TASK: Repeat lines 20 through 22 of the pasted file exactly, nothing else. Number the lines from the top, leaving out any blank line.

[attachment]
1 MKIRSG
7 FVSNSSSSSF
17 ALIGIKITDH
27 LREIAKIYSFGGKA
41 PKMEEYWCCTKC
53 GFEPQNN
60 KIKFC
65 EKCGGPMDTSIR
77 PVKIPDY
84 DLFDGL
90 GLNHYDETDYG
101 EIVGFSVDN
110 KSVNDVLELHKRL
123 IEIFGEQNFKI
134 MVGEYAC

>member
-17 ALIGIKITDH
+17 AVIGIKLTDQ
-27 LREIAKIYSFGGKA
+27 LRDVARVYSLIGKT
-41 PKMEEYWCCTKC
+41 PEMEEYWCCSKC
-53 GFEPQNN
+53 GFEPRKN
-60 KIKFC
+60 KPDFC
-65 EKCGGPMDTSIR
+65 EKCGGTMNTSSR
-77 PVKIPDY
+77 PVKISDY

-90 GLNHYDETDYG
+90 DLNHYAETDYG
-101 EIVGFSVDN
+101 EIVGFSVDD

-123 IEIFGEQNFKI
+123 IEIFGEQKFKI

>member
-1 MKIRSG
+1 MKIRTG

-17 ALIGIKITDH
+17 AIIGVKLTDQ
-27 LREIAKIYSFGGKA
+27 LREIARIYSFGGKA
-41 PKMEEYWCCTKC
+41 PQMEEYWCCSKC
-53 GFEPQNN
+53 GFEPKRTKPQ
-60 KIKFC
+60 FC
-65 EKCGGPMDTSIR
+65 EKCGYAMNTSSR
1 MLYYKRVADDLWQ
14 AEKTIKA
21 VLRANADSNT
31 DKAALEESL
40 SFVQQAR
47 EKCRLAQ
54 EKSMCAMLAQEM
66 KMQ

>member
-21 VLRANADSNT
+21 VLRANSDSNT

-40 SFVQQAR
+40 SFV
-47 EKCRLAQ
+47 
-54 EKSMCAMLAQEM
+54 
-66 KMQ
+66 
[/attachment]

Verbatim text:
+27 LRDVARVYSLIGKT
-41 PKMEEYWCCTKC
+41 PEMEEYWCCSKC